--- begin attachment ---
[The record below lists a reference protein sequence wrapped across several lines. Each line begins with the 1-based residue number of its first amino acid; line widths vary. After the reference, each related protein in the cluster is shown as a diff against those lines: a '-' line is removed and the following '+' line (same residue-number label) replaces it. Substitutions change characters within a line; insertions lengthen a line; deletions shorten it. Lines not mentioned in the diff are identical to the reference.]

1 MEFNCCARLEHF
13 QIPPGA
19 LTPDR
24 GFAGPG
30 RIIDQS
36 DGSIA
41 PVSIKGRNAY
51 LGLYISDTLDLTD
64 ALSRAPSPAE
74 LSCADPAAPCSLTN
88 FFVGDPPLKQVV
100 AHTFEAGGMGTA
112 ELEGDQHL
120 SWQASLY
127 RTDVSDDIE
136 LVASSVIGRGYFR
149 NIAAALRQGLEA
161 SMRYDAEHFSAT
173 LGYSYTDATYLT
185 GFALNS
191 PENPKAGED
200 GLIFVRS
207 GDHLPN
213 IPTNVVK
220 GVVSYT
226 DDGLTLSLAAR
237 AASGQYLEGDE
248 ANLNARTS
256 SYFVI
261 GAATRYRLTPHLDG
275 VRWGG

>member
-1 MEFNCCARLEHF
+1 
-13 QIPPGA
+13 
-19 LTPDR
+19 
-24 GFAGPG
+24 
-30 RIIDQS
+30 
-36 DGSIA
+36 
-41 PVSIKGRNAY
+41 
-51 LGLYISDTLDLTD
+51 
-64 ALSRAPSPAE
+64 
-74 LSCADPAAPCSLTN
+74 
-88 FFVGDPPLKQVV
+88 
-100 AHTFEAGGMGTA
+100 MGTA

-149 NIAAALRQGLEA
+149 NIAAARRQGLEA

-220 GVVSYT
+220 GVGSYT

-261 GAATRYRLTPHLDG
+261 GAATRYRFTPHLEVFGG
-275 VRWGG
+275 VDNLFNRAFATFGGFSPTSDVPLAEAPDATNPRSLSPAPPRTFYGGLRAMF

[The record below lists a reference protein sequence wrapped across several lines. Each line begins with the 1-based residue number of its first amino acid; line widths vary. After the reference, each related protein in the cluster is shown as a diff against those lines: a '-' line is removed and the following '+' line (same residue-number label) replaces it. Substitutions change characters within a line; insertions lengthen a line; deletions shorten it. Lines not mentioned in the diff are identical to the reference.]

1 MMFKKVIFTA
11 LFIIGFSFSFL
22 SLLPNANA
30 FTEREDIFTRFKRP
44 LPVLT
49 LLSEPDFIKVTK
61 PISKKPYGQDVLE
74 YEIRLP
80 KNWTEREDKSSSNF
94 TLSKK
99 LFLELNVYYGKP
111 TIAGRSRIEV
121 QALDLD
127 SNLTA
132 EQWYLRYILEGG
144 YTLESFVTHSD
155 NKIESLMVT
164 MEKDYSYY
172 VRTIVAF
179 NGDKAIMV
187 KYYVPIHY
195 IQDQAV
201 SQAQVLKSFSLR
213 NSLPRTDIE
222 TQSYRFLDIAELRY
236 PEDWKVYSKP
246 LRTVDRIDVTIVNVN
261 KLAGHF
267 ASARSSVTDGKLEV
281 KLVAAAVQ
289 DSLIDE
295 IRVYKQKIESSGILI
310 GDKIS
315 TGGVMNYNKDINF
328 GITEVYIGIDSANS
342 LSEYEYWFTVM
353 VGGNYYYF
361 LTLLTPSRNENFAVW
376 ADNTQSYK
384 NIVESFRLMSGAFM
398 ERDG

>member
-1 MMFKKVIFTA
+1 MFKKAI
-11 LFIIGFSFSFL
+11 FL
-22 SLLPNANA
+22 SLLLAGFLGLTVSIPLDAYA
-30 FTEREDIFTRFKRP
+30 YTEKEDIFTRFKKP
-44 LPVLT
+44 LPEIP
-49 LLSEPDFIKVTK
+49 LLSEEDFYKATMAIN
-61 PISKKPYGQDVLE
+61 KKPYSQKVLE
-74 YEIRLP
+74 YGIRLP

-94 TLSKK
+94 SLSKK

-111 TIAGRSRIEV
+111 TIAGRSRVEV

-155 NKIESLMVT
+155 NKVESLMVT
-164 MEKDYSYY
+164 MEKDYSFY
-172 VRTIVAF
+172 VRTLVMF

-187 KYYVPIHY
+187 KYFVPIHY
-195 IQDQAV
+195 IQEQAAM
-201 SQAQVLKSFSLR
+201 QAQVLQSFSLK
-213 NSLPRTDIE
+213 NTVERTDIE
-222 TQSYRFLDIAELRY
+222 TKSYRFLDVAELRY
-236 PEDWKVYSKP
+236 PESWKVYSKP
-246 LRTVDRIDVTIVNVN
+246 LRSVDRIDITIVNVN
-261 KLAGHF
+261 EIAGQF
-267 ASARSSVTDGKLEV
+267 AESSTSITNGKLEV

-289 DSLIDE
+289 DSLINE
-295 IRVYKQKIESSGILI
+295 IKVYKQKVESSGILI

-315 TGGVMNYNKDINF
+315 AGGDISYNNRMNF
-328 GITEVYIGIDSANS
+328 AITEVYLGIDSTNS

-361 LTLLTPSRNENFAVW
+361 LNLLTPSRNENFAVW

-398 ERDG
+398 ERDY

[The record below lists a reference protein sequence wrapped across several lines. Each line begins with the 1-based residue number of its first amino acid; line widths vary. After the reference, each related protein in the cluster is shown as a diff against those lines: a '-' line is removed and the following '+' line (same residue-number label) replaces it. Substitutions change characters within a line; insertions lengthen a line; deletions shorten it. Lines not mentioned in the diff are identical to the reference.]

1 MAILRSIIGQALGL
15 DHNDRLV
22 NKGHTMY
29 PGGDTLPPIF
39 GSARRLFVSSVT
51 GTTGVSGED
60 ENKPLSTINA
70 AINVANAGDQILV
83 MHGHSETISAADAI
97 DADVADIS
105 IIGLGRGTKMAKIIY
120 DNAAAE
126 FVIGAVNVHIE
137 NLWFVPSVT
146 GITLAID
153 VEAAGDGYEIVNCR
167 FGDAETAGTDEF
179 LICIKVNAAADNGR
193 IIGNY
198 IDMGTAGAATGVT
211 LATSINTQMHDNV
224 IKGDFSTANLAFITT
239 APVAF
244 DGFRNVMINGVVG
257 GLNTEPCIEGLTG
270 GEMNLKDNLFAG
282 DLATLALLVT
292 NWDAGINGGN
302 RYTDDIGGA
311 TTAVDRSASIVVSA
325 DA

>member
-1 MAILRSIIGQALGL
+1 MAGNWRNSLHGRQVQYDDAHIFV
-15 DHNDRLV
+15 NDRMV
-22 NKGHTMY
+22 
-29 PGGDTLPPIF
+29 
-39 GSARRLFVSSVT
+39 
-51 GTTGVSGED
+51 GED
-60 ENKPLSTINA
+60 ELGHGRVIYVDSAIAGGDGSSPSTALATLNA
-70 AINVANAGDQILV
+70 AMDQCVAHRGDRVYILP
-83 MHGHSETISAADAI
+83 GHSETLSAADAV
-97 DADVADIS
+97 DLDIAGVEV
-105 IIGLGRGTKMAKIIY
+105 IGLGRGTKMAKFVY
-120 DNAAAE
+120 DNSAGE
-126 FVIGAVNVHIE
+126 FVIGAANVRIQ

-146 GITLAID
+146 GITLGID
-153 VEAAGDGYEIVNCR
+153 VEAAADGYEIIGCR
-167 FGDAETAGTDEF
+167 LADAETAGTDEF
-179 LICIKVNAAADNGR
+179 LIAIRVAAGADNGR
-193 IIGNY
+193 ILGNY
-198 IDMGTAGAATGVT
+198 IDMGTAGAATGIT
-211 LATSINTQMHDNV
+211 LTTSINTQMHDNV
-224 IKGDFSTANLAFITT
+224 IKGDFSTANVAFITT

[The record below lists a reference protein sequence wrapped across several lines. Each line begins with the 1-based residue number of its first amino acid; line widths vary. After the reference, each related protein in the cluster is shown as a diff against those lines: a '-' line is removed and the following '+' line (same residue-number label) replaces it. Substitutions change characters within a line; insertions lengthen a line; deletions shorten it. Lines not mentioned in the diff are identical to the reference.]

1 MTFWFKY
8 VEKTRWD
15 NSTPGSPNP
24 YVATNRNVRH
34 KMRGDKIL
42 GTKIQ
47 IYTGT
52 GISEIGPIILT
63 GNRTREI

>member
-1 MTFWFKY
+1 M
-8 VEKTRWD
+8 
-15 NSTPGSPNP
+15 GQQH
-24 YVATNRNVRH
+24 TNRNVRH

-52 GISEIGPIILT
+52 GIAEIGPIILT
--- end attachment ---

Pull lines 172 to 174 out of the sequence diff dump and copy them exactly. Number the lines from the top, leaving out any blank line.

60 ENKPLSTINA
70 AINVANAGDQILV
83 MHGHSETISAADAI